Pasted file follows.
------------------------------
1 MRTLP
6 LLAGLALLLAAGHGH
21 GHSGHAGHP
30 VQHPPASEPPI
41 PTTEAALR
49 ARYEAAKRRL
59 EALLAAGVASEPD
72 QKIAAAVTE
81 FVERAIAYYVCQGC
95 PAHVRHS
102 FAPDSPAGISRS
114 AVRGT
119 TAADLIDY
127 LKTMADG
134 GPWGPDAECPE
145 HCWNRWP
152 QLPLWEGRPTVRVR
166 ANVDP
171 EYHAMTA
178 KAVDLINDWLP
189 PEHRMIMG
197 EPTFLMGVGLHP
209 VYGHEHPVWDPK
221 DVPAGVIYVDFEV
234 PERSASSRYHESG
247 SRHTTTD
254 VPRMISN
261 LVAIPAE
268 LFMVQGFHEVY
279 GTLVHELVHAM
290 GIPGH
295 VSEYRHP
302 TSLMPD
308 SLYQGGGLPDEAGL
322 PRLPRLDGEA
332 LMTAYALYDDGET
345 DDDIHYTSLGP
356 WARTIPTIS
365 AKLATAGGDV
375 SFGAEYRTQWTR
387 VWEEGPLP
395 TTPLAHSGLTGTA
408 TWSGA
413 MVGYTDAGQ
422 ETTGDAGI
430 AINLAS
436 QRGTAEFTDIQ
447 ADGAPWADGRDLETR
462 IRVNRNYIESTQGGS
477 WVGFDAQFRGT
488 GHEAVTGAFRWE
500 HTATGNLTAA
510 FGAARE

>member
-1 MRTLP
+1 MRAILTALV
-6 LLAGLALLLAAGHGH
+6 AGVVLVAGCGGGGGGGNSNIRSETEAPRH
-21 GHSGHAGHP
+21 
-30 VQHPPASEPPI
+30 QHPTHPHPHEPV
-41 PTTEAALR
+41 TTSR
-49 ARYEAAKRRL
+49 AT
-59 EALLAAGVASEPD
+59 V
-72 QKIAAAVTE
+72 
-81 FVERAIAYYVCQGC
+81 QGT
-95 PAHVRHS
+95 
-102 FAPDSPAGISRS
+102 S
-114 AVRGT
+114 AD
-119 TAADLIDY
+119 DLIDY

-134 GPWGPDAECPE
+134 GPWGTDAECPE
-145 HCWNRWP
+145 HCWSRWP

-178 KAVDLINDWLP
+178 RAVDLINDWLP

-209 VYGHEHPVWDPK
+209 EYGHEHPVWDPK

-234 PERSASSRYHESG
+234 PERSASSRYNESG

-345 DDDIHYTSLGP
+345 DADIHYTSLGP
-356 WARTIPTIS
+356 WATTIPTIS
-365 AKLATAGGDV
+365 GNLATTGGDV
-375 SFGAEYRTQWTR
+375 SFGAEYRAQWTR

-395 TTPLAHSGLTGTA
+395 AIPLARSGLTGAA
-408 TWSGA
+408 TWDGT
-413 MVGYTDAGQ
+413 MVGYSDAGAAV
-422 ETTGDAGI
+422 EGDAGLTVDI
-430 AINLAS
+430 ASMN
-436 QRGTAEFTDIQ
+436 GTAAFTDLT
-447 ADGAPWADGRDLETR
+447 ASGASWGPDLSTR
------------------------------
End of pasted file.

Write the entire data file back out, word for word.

1 MRTLP
6 LLAGLALLLAAGHGH
21 GHSGHAGHP
30 VQHPPASEPPI
41 PTTEAALR
49 ARYEAAKRRL
59 EALLAAGVASEPD
72 QKIAAAVTE
81 FVERAIAYYVCQGC
95 PAHVRHS
102 FAPDSPAGISRS
114 AVRGT
119 TAADLIDY
127 LKTMADG
134 GPWGPDAECPE
145 HCWNRWP
152 QLPLWEGRPTVRVR
166 ANVDP
171 EYHAMTA
178 KAVDLINDWLP
189 PEHRMIMG
197 EPTFLMGVGLHP
209 VYGHEHPVWDPK
221 DVPAGVIYVDFEV
234 PERSASSRYHESG
247 SRHTTTD
254 VPRMISN
261 LVAIPAE
268 LFMVQGFHEVY
279 GTLVHELVHAM
290 GIPGH
295 VSEYRHP
302 TSLMPD
308 SLYQGGGLPDEAGL
322 PRLPRLDGEA
332 LMTAYALYDDGET
345 DDDIHYTSLGP
356 WARTIPTIS
365 AKLATAGGDV
375 SFGAEYRTQWTR
387 VWEEGPLP
395 TTPLAHSGLTGTA
408 TWSGA
413 MVGYTDAGQ
422 ETTGDAGI
430 AINLAS
436 QRGTAEFTDIQ
447 ADGAPWADGRDLETR
462 IRVNRNYIESTQGGS
477 WVGFDAQFRGT
488 GHEAVTGAFRWE
500 HTATGNLTAA
510 FGAARE

>member
-1 MRTLP
+1 MRAILTALV
-6 LLAGLALLLAAGHGH
+6 AGVVLVAGCGGGGGGGNSNIRSETEAPRH
-21 GHSGHAGHP
+21 
-30 VQHPPASEPPI
+30 QHPTHPHPHEPV
-41 PTTEAALR
+41 TTSR
-49 ARYEAAKRRL
+49 AT
-59 EALLAAGVASEPD
+59 V
-72 QKIAAAVTE
+72 
-81 FVERAIAYYVCQGC
+81 QGT
-95 PAHVRHS
+95 
-102 FAPDSPAGISRS
+102 S
-114 AVRGT
+114 AD
-119 TAADLIDY
+119 DLIDY

-134 GPWGPDAECPE
+134 GPWGTDAECPE
-145 HCWNRWP
+145 HCWSRWP

-178 KAVDLINDWLP
+178 RAVDLINDWLP

-209 VYGHEHPVWDPK
+209 EYGHEHPVWDPK

-234 PERSASSRYHESG
+234 PERSASSRYNESG

-345 DDDIHYTSLGP
+345 DADIHYTSLGP
-356 WARTIPTIS
+356 WATTIPTIS
-365 AKLATAGGDV
+365 GNLATTGGDV
-375 SFGAEYRTQWTR
+375 SFGAEYRAQWTR

-395 TTPLAHSGLTGTA
+395 AIPLARSGLTGAA
-408 TWSGA
+408 TWDGT
-413 MVGYTDAGQ
+413 MVGYSDAGAAV
-422 ETTGDAGI
+422 EGDAGLTVDI
-430 AINLAS
+430 ASMN
-436 QRGTAEFTDIQ
+436 GTAAFTDLT
-447 ADGAPWADGRDLETR
+447 ASGASWGPDLSTR